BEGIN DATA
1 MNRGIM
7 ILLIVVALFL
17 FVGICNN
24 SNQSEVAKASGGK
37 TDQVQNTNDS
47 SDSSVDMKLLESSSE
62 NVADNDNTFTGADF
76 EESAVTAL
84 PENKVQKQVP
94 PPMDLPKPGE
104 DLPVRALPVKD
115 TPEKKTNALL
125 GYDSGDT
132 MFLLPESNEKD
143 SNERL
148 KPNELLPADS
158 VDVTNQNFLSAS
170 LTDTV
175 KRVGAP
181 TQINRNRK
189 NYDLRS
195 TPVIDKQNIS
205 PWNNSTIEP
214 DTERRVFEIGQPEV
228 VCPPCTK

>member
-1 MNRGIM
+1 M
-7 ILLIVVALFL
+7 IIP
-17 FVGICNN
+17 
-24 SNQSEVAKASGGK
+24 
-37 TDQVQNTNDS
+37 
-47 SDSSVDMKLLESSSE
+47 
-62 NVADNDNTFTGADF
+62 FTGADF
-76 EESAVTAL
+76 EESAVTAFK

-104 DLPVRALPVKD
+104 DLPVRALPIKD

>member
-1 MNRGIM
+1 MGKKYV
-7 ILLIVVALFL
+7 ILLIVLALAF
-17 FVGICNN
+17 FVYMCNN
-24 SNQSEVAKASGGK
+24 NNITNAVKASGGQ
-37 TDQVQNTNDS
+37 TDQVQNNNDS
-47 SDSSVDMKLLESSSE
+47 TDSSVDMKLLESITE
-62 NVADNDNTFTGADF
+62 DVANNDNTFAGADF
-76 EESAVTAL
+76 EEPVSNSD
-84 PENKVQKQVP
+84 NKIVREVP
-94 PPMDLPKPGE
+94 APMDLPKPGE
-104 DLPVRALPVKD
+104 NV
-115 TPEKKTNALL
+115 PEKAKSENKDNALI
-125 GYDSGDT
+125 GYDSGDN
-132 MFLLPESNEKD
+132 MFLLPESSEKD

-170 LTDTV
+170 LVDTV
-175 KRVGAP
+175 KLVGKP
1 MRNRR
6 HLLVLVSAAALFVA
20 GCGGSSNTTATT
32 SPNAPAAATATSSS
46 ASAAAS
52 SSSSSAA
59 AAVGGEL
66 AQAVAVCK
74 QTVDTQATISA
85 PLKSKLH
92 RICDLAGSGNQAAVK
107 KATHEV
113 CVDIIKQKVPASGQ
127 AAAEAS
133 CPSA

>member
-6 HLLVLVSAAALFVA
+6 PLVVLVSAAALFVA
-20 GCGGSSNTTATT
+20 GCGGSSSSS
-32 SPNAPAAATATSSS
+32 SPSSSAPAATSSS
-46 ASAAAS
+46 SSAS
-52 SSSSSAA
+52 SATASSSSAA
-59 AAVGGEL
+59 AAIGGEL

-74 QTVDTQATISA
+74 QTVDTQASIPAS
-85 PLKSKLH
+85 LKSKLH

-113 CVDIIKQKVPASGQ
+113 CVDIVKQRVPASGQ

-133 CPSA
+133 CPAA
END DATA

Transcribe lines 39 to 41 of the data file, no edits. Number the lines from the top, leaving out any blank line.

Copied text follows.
-62 NVADNDNTFTGADF
+62 FTGADF
-76 EESAVTAL